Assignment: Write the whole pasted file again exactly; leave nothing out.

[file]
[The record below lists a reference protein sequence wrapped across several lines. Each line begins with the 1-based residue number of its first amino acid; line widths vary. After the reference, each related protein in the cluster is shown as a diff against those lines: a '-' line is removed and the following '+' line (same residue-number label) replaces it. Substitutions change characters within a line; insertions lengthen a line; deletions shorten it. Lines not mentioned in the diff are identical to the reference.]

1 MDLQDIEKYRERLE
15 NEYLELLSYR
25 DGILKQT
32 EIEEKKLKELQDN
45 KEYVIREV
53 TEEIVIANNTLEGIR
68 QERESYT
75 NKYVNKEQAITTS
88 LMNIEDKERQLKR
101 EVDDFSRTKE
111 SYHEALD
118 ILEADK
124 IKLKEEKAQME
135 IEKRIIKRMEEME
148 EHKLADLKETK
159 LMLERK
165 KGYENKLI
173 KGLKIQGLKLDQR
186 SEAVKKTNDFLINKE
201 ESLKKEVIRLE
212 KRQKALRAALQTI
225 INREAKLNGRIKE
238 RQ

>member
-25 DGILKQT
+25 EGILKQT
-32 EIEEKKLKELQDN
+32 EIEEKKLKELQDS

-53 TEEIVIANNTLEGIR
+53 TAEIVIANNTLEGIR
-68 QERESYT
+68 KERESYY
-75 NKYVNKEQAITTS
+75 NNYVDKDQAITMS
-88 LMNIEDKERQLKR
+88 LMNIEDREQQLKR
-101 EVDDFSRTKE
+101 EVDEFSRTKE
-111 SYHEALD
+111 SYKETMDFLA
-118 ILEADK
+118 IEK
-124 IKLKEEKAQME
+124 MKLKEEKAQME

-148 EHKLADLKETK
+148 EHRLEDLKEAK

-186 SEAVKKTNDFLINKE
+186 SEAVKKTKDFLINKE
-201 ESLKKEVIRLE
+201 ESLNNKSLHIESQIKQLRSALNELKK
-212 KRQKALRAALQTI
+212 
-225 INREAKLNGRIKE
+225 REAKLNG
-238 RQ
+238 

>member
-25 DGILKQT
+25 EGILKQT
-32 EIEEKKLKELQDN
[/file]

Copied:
[The record below lists a reference protein sequence wrapped across several lines. Each line begins with the 1-based residue number of its first amino acid; line widths vary. After the reference, each related protein in the cluster is shown as a diff against those lines: a '-' line is removed and the following '+' line (same residue-number label) replaces it. Substitutions change characters within a line; insertions lengthen a line; deletions shorten it. Lines not mentioned in the diff are identical to the reference.]

1 MDLQDIEKYRERLE
15 NEYLELLSYR
25 DGILKQT
32 EIEEKKLKELQDN
45 KEYVIREV
53 TEEIVIANNTLEGIR
68 QERESYT
75 NKYVNKEQAITTS
88 LMNIEDKERQLKR
101 EVDDFSRTKE
111 SYHEALD
118 ILEADK
124 IKLKEEKAQME
135 IEKRIIKRMEEME
148 EHKLADLKETK
159 LMLERK
165 KGYENKLI
173 KGLKIQGLKLDQR
186 SEAVKKTNDFLINKE
201 ESLKKEVIRLE
212 KRQKALRAALQTI
225 INREAKLNGRIKE
238 RQ

>member
-25 DGILKQT
+25 EGILKQT
-32 EIEEKKLKELQDN
+32 EIEEKKLKELQDS

-53 TEEIVIANNTLEGIR
+53 TAEIVIANNTLEGIR
-68 QERESYT
+68 KERESYY
-75 NKYVNKEQAITTS
+75 NNYVDKDQAITMS
-88 LMNIEDKERQLKR
+88 LMNIEDREQQLKR
-101 EVDDFSRTKE
+101 EVDEFSRTKE
-111 SYHEALD
+111 SYKETMDFLA
-118 ILEADK
+118 IEK
-124 IKLKEEKAQME
+124 MKLKEEKAQME

-148 EHKLADLKETK
+148 EHRLEDLKEAK

-186 SEAVKKTNDFLINKE
+186 SEAVKKTKDFLINKE
-201 ESLKKEVIRLE
+201 ESLNNKSLHIESQIKQLRSALNELKK
-212 KRQKALRAALQTI
+212 
-225 INREAKLNGRIKE
+225 REAKLNG
-238 RQ
+238 

>member
-25 DGILKQT
+25 EGILKQT
-32 EIEEKKLKELQDN